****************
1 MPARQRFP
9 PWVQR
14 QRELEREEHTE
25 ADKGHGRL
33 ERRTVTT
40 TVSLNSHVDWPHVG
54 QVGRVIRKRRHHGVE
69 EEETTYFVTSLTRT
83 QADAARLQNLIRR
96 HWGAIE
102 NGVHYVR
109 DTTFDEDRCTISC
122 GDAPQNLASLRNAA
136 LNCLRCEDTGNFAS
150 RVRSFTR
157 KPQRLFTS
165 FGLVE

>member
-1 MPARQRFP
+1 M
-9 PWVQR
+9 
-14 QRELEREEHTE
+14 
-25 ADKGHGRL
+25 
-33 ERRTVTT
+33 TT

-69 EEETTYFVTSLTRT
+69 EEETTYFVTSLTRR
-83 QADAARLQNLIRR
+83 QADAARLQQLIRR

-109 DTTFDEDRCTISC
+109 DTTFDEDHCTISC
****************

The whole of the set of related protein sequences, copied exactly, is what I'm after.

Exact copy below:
1 MPARQRFP
9 PWVQR
14 QRELEREEHTE
25 ADKGHGRL
33 ERRTVTT
40 TVSLNSHVDWPHVG
54 QVGRVIRKRRHHGVE
69 EEETTYFVTSLTRT
83 QADAARLQNLIRR
96 HWGAIE
102 NGVHYVR
109 DTTFDEDRCTISC
122 GDAPQNLASLRNAA
136 LNCLRCEDTGNFAS
150 RVRSFTR
157 KPQRLFTS
165 FGLVE

>member
-1 MPARQRFP
+1 M
-9 PWVQR
+9 
-14 QRELEREEHTE
+14 
-25 ADKGHGRL
+25 
-33 ERRTVTT
+33 TT

-69 EEETTYFVTSLTRT
+69 EEETTYFVTSLTRR
-83 QADAARLQNLIRR
+83 QADAARLQQLIRR

-109 DTTFDEDRCTISC
+109 DTTFDEDHCTISC